Absorption meaning

əb-zôrpshən, -sôrp-
Absorption is defined as the process when one thing becomes part of another thing, or the process of something soaking, either literally or figuratively.

An example of absorption is soaking up spilled milk with a paper towel.

An example of absorption is when you memorize all 50 states by reading your text book and looking at a map.

noun
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The fact or state of being much interested or engrossed.
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The act or process of absorbing or the condition of being absorbed.
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An absorbing or being absorbed.
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The process by which one substance, such as a solid or liquid, takes up another substance, such as a liquid or gas, through minute pores or spaces between its molecules. A paper towel takes up water, and water takes up carbon dioxide, by absorption.
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The passing of nutrient material, medication, etc. into or through tissues, as the intestinal walls, the blood, etc.
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The movement of a substance, such as a liquid or solute, across a cell membrane by means of diffusion or osmosis.
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The taking up and storing of energy, such as radiation, light, or sound, without it being reflected or transmitted. During absorption, the energy may change from one form into another. When radiation strikes the electrons in an atom, the electrons move to a higher orbit or state of excitement by absorption of the radiation's energy.
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The irreversible conversion of some or all of the energy of an electromagnetic wave to another form of energy as a result of its encounter and interaction with matter through which it is propagating or upon which it is incident. Generally, the sum of the electromagnetic energy converts to thermal energy, i.e., heat, which transfers to the matter, and which results in some amount of signal attenuation. An electrical signal propagating through a copper conductor, for example, attenuates as some electromagnetic energy is converted to thermal energy due to the vibration of free electrons in the copper. Similarly, an optical signal propagating through a glass optical fiber (GOF) suffers some attenuation as the photons interact with the crystalline silicon dioxide and dopants that comprise the fiber and convert to thermal energy. Radio waves also suffer considerably from absorption, which in fact is used to advantage in microwave ovens. See also attenuation and propagation.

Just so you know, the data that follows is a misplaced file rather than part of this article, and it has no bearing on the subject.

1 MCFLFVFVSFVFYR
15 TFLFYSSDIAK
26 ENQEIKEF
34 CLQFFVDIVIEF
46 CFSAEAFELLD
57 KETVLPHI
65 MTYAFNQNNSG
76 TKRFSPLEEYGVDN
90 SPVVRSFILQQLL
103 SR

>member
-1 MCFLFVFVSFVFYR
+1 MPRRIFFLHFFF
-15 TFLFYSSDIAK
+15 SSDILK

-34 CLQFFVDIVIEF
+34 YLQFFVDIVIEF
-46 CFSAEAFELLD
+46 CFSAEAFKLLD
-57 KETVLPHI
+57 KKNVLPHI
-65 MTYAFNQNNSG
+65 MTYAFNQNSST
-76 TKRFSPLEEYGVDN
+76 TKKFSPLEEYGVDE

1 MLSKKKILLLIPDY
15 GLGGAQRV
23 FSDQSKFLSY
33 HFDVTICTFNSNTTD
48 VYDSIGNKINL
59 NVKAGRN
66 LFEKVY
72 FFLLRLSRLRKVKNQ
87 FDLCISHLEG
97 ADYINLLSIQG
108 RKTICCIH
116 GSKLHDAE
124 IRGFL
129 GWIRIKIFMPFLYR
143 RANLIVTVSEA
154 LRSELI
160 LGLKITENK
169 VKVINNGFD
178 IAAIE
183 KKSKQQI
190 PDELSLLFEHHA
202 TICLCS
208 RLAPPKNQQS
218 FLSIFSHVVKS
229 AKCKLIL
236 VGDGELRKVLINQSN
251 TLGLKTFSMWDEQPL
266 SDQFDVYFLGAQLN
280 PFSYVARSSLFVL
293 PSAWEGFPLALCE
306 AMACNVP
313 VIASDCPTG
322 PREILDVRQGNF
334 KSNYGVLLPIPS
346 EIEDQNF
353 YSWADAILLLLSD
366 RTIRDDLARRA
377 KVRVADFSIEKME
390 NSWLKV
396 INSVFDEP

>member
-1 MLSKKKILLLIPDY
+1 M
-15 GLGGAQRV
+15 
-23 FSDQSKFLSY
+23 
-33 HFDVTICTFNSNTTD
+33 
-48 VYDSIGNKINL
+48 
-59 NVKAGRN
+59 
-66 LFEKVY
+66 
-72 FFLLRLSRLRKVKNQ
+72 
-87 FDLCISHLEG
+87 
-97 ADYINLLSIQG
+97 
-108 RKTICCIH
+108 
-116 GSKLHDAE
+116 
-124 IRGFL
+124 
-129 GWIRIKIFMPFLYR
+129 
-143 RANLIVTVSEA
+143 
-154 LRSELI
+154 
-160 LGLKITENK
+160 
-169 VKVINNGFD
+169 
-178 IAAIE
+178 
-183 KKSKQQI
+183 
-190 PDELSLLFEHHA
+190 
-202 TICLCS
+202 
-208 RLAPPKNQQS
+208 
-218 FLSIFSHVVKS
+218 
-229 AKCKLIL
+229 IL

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The definition of absorption is the state of becoming engrossed after totally concentrating on something.

An example of absorption is being engrossed in your favorite TV show and not paying attention to anything else.

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Assimilate; incorporation. [First attested in the mid 18th century.]

The absorption of a smaller tribe into a larger.

The absorption of bodies in a whirlpool.

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(chemistry, physics) The imbibing or reception by molecular or chemical action, of radiant energy; the process of being neutrons being absorbed by the nucleus; interception. [First attested in the mid 18th century.]

The absorption of light, heat, electricity, etc.

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(physiology) In living organisms, the process by which the materials of growth and nutrition are absorbed and conveyed to the tissues and organs; taking in by various means, such as by osmosis. [First attested in the mid 18th century.]
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Entire engrossment or occupation of the mind. [First attested in the mid 19th century.]

Absorption in some employment.

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Mental assimilation. [First attested in the mid 20th century.]
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The natural lessening of radio waves due to atmospheric interference.
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A state of mental concentration.
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(electrical engineering) The retaining of electrical energy for a short time after it has been introduced to the dielectric.
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The taking on of by a shipping company of special charges by another without price increase.
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Origin of absorption

  • Latin absorptiō absorptiōn- from absorptus past participle of absorbēre to absorb absorb

    From American Heritage Dictionary of the English Language, 5th Edition

  • First attested in 1597. From Latin absorptiō (“a sucking in”), from absorbeō (“absorb”).

    From Wiktionary